By Kimberly Hansen & Lisa Trachtman – January 4, 2019
Businesses and markets are constantly negotiating growth, downturns and changes. Just as individuals reach crossroads in their lives, businesses reach certain milestones where the changes happening within the company or in your marketplace need to be addressed. Your company’s brand identity reflects who you are in the minds of your customers. If your company or marketplace changes enough that your existing identity is no longer relevant, or you want your market to think of you differently, it’s time to consider a rebrand. Here are five situations where re-considering your company’s brand is strategically wise:
1. Recent Company Growth or Modernization
As your company grows and adds new products, divisions, or services, you may need to consider how your company’s mission, vision and values (MVV) have changed, and if that change is significant enough to consider updating or refreshing your brand and identity to reflect your new positioning. Corporate shifts such as a corporate merger or acquisition, new management, an internal culture evolvement, or large branded projects, such as a new website or tradeshow presence, may be an opportunity to consider how well your current branding reflects who you are, how you sell and how you want your target market to perceive you.
2. Address Challenges from Competitors
Sometimes new product development from your competition or behavioral shifts within your marketplace can impact your business. Competitive product features or a new way of doing business may suddenly put you at a disadvantage. You may need to address new threats or challenges, possibly by making changes to how you operate or strengthening your position within your industry or market. It may be time to re-evaluate your strengths and determine how to differentiate yourself to gain an advantage over your competitors. A brand update can facilitate a stronger market position, giving your customers new insight or a fresh perspective about who you are, and how your product or service can best support them.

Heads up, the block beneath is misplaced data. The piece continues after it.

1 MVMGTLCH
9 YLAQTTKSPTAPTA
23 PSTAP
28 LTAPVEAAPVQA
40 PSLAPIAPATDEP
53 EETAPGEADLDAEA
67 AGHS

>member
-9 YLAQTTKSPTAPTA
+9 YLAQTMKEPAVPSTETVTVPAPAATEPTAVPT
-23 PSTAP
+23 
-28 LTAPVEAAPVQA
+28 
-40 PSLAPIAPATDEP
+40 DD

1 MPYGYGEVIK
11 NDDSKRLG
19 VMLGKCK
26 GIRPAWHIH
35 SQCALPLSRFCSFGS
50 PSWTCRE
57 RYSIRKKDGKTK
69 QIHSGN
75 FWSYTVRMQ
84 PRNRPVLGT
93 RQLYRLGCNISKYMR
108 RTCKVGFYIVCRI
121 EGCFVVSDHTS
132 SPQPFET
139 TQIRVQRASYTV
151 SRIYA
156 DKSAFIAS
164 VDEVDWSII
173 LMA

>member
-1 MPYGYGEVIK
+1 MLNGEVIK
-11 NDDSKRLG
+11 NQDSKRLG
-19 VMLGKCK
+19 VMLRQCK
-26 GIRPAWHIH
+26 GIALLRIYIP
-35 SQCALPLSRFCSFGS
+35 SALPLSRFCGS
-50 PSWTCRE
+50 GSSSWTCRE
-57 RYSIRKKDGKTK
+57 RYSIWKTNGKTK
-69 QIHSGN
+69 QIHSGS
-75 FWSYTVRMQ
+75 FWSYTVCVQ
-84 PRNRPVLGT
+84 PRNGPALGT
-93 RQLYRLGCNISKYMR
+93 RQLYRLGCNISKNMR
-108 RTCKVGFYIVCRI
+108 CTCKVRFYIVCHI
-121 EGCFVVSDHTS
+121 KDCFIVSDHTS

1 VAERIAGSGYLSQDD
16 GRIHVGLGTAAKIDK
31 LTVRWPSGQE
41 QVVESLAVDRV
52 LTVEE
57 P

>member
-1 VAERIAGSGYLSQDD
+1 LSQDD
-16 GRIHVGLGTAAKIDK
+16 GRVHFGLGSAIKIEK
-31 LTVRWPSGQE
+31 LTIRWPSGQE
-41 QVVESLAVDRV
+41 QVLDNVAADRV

3. Pursue New Opportunities or Markets
Entering a new market, whether in a customer segment or perhaps launching your product or service in a new country, offers an opportunity to look at and evaluate your brand positioning and key messaging as it relates to the new competitive landscape. Often some modification can be beneficial to help with clarifying and positively differentiating your brand. Whether you update your entire corporate brand or launch a new division, evaluating and fine-tuning your brand identity to encompass your broader presence is a smart idea.
4. Overcome Negative Perceptions
If your brand integrity has become compromised, whether by failing to live up to your promises, product failures, or losing ground to your competition, it is likely time to re-evaluate your brand identity with relation to how you sell, service and support your product and services. This is a good time to reflect on your original mission and key messaging, and modify as needed. A rebrand can offer you a fresh start and an opportunity to solidify, repair and improve your reputation.
5. Existing Messaging is Insufficient or Outdated
Insufficient messaging is frequently true with start-ups or young companies who hit the ground running with a new product or service. Newer companies are still building their reputations and understanding the role they play and their competitive advantages in the marketplace. In some cases, legal guidelines place burdensome restrictions on what messaging can be used. Claims about medical devices and drugs are very tightly regulated, so finding ways to position your company and product can be very challenging. If certain aspects of your business are tightly regulated, corporate branding may offer more opportunities for building brand identity and loyalty.
Conversely, your brand identity should be revisited and evaluated every 3-5 years so you do not become perceived as outdated and irrelevant as you grow.
Your company’s brand is a supremely valuable asset that is really the visual and cultural foundation of your entire enterprise. Like any foundation, a solid, well-thought-out plan will offer strong support for the long run. And as your company grows and changes, so too will these foundational elements need to be expanded, refreshed and modified to be able to continue to support all the other elements of the business. Before you embark on any significant changes within your company, stop and consider the foundation of your brand first. Remember to build your brand right along with building your products, building your markets, and growing your company.